LOUISVILLE — The chairman of a Louisville-based nonprofit that runs inmate halfway houses, including one in Lexington, is standing behind decisions to spend tens of thousands of government dollars to lease luxury sports suites and pay its chief executive more than $600,000 a year.
Dismas Charities Inc. gets virtually all its revenue from the federal government and the state.
The Courier-Journal reported earlier this month the charity had spent $92,000 to lease a luxury suite at Louisville's new downtown arena and also that in 2008 it paid CEO Ray Weis, more than $600,000.
The newspaper added Sunday that Dismas also spent $45,000 for a suite at Papa John's Cardinal Stadium in Louisville.
James Simon Sr., chairman of the board of Dismas Charities Inc., told the newspaper he proposed leasing the suites "to show our presence in Louisville. This is our corporate headquarters. It's to put our name out to the public."
Simon, a consultant at Value City Furniture, has served as board chairman for 11 years. He said Weis works "80 to 90 hours a week" and is "worth every bit" of what he is paid, which Simon said is based in part on meeting goals for revenue and contracts.
Founded in 1964, Dismas operates 27 inmate "re-entry" facilities in 12 states, including seven in Kentucky. It has more than 600 employees, Weis said.
Spokeswomen for the U.S. Bureau of Prisons, with which Dismas has 21 contracts, and the state Corrections Department, declined to comment on Dismas' expenditures. The IRS, which regulates nonprofits, also declined to comment.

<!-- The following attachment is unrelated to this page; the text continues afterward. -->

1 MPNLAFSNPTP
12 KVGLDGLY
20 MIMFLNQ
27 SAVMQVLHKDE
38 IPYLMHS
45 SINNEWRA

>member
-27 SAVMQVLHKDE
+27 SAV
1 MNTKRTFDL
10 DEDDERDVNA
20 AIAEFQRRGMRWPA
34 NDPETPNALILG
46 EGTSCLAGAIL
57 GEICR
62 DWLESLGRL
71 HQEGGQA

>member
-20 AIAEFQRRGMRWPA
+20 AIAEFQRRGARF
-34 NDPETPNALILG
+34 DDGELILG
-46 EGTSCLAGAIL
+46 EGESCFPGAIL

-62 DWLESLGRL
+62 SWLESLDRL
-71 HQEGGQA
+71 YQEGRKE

The state Corrections Department has 17 contracts with Dismas Charities for 2011 worth a combined $1.2 million, according to records released by the Finance and Administration Cabinet in response to an open-records request.
The Bureau of Prisons said it paid Dismas $28.5 million last year.
In 2008, Dismas got about 99 percent of its $36.6 million budget from state and federal contracts; it received $760,945 in contributions that year.
The organization's winter 2010 newsletter cites contributions from 85 individuals and other entities, including three schools and a kindergarten class.
Weis said his compensation was set by a Chicago-based national compensation consultant, whom he declined to name, based on comparable salaries of others in similar positions.
"I think my compensation is reasonable," he said. "It took me 27 years to get where I'm at."
Dismas paid Weis more in 2008 than Louisville-based Papa John's International Inc. paid chairman and CEO John Schnatter that year ($542,082), or Republic Bancorp paid president and CEO Steve Trager ($545,089).
Dismas pays its four top officers more than $200,000 each, according to its 2008 tax report, the most recent available; its second-highest paid employee, executive vice president Jan Kempf, was paid $452,047 that year.